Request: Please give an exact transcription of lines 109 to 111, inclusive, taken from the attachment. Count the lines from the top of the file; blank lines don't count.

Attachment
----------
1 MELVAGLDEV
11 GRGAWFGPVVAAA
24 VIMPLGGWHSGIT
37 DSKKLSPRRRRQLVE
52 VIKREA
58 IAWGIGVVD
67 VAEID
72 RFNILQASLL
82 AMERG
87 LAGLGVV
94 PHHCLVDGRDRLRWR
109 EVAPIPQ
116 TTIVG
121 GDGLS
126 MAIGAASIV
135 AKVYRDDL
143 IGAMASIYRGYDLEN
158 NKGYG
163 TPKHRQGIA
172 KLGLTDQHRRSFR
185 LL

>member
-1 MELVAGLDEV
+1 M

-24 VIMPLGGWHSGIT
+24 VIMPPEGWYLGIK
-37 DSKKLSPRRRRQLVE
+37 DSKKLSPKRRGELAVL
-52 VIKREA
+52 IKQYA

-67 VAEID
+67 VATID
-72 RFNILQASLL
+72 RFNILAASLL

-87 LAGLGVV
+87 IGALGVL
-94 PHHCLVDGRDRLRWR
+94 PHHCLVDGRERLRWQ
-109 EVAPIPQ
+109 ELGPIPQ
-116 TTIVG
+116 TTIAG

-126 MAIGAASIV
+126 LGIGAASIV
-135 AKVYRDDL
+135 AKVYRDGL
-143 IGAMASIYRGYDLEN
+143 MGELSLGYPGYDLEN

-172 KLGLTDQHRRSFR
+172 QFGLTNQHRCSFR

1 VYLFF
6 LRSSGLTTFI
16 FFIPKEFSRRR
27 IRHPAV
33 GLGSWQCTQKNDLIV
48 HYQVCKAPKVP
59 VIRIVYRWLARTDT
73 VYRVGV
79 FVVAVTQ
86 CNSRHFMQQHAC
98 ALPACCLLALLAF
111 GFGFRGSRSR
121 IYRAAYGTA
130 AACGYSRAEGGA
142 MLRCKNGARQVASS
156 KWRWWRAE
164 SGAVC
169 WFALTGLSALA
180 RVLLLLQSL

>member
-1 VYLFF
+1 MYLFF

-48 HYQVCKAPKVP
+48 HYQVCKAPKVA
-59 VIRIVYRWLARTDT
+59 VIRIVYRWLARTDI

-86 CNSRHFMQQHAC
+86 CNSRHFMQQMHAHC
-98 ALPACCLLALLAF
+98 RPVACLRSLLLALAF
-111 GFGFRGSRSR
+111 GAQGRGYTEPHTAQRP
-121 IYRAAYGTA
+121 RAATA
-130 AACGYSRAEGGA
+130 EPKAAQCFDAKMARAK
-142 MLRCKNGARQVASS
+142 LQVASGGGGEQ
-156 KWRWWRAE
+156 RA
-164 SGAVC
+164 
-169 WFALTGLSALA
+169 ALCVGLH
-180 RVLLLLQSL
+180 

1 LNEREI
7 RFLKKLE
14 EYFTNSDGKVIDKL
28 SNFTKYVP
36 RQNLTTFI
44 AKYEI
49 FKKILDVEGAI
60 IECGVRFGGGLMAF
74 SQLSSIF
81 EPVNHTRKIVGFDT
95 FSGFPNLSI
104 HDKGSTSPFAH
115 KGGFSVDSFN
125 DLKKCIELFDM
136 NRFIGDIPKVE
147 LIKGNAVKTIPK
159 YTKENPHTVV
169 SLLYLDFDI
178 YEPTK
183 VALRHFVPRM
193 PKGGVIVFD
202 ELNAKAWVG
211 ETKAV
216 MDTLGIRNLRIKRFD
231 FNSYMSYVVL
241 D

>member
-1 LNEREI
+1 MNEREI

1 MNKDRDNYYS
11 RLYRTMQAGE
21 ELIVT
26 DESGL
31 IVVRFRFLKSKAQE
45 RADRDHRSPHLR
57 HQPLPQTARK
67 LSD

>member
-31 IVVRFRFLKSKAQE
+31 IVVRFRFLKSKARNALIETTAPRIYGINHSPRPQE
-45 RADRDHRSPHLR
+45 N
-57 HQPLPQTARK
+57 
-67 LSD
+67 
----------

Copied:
115 KGGFSVDSFN
125 DLKKCIELFDM
136 NRFIGDIPKVE